Brazil’s acting president promises to jumpstart economy

Picking up Brazil's reins after the Senate voted to suspend President Dilma Rousseff, acting President Michel Temer pledged Thursday to jumpstart the stalled economy and push ahead with a sprawling corruption investigation that has already ensnared top leaders of his own party and even implicated Temer himself.

BRASILIA, Brazil — Picking up Brazil’s reins after the Senate voted to suspend President Dilma Rousseff, acting President Michel Temer pledged Thursday to jumpstart the stalled economy and push ahead with a sprawling corruption investigation that has already ensnared top leaders of his own party and even implicated Temer himself.

Temer spoke in the same narrow hall where a defiant Rousseff made what may prove her last remarks as president earlier in the day. He reached out a timid olive branch to his two-time running mate, saying he wanted his appearance to be “sober” in recognition of his “institutional respect” for Rousseff and of the deep divisions caused by the impeachment campaign against her.

“This is not a moment for celebrations, but one of profound reflection,” Temer said at a chaotic swearing-in ceremony for the 22 members of his new Cabinet. “It’s urgent to pacify the nation and unify the country. It’s urgent for us to form a government of national salvation . to pull this country out of the serious crisis in which we find ourselves.”

The Senate voted 55-22 to impeach Rousseff over allegations her government broke fiscal laws in managing the federal budget. Rousseff insisted the accusations are baseless, since such financial manoeuvrs have been common practice by other Brazilian presidents without repercussions.

She was immediately suspended for 180 days pending a trial in the Senate. If she is found by two-thirds of the Senate to have committed crimes, Temer will serve out the remainder of her term, which ends in December 2018.

Rousseff maintained the action against her amounts to a “coup” cooked up by power-hungry opponents bent on rolling back the clock on government social programs that wrenched an estimated 35 million Brazilians out of poverty during the 13 years in power by her left-leaning Workers’ Party.

She has said the “chief conspirator” against her was Temer, the longtime leader of the centrist Democratic Movement Party that is known less for a specific ideological stance than for its skill at backroom deal making.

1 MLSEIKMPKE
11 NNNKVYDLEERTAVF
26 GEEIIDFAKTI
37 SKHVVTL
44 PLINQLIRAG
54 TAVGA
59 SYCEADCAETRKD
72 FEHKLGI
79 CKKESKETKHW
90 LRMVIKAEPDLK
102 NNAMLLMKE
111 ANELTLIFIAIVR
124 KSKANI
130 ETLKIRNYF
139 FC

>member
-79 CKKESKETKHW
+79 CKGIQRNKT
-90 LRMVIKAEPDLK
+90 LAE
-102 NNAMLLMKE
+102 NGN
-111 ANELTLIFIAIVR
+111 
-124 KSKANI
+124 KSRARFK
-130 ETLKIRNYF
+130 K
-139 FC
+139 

Speaking just before leaving the presidential palace, Rousseff said she wouldn’t give up.

“I am the victim of a great injustice,” said the former Marxist guerrilla who rose to power in 2010 on the coattails of her wildly popular predecessor and mentor, Luiz Inacio Lula da Silva.

“I fought my whole life and I’m going to keep fighting,” she said, signalling that she and her supporters may intend to make good on a promised campaign of protests and strikes that could complicate Temer’s government.

Analysts say Rousseff’s lack of skill as a politician and Brazil’s tanking economy played major roles in her undoing. The economy is expected to contract nearly 4 per cent this year after an equally dismal 2015, and inflation and unemployment are hovering around 10 per cent, underscoring a sharp decline after the South American giant enjoyed stellar growth for more than a decade.

Making matters worse for Rousseff, the big graft scheme at Brazil’s state-run Petrobras oil company revealed deep-seated corruption that cuts across the political spectrum, ensnaring top officials from the Workers’ Party and the opposition alike as well as top businessmen.

Temer has been implicated by witnesses in the scandal, but he has not been charged. The impeachment drive’s main motor, former House Speaker Eduardo Cunha, has been charged in the scandal and was suspended last week as speaker over allegations of corruption and interfering with justice.

While Rousseff supporters have voiced worries that Temer might try to undermine the Petrobras probe, the acting leader promised that it would continue unfettered.

The probe has become a “reference,” he said, “and as such it deserves to be followed closely and protection against any interference that could weaken it.”

Several of Temer’s Cabinet appointees have also been ensnared by corruption charges and other allegations.

His choices also raised eyebrows because they are all middle-age or elderly white men — a particularly sore point in this majority non-white country. Six women, including one black, were included in the 39 members of Rousseff’s Cabinet when she began her second term last year.

Answering claims by Rousseff the he intends to dismantle the social programs that now benefit around one-fourth of the Brazilian population, Temer insisted Thursday that the programs would not only be maintained but “perfected” under his leadership.

Still, Temer also said his first order of business will be putting the economy back on track and grappling with the government budget deficit.

“Our biggest challenge is to staunch the process of freefall of our economy,” he said. “First of all, we need to balance our public spending. The sooner we are able to balance our books, the sooner we’ll be able to restart growth.”

Temer’s inaugural address as interim president was marred by several bizarre moments, including a stampede by photographers who sprinted out of the packed event to shoot police using pepper spray on a small group of pro-Rousseff demonstrators outside the palace.

The acting president also lost his voice halfway through the speech, his face turning red and voice constricting to a croak until an aide gave him some lozenges.

The chaotic ceremony contrasted with the motto of Temer’s government — “order and progress,” which is the aspirational phrase emblazoned on the Brazilian flag.

“The expression on our flag couldn’t be more current if it was written today,” Temer said.

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